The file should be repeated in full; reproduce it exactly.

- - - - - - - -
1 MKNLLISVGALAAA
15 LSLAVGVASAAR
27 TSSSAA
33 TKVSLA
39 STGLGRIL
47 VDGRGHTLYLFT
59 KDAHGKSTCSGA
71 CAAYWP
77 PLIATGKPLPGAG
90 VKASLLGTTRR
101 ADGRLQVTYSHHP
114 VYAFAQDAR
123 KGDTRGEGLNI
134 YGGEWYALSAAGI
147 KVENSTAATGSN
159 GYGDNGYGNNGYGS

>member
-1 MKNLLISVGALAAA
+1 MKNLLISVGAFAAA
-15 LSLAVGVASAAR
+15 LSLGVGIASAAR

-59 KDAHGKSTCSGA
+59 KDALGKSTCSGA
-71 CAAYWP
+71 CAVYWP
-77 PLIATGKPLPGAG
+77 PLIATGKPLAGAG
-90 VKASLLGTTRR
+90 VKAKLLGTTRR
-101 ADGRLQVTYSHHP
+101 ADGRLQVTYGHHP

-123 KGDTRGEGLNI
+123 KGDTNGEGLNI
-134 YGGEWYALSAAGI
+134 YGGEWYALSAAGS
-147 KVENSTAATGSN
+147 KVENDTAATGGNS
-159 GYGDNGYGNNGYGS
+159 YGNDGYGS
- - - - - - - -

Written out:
1 MKNLLISVGALAAA
15 LSLAVGVASAAR
27 TSSSAA
33 TKVSLA
39 STGLGRIL
47 VDGRGHTLYLFT
59 KDAHGKSTCSGA
71 CAAYWP
77 PLIATGKPLPGAG
90 VKASLLGTTRR
101 ADGRLQVTYSHHP
114 VYAFAQDAR
123 KGDTRGEGLNI
134 YGGEWYALSAAGI
147 KVENSTAATGSN
159 GYGDNGYGNNGYGS

>member
-1 MKNLLISVGALAAA
+1 MKNLLISVGAFAAA
-15 LSLAVGVASAAR
+15 LSLGVGIASAAR

-59 KDAHGKSTCSGA
+59 KDALGKSTCSGA
-71 CAAYWP
+71 CAVYWP
-77 PLIATGKPLPGAG
+77 PLIATGKPLAGAG
-90 VKASLLGTTRR
+90 VKAKLLGTTRR
-101 ADGRLQVTYSHHP
+101 ADGRLQVTYGHHP

-123 KGDTRGEGLNI
+123 KGDTNGEGLNI
-134 YGGEWYALSAAGI
+134 YGGEWYALSAAGS
-147 KVENSTAATGSN
+147 KVENDTAATGGNS
-159 GYGDNGYGNNGYGS
+159 YGNDGYGS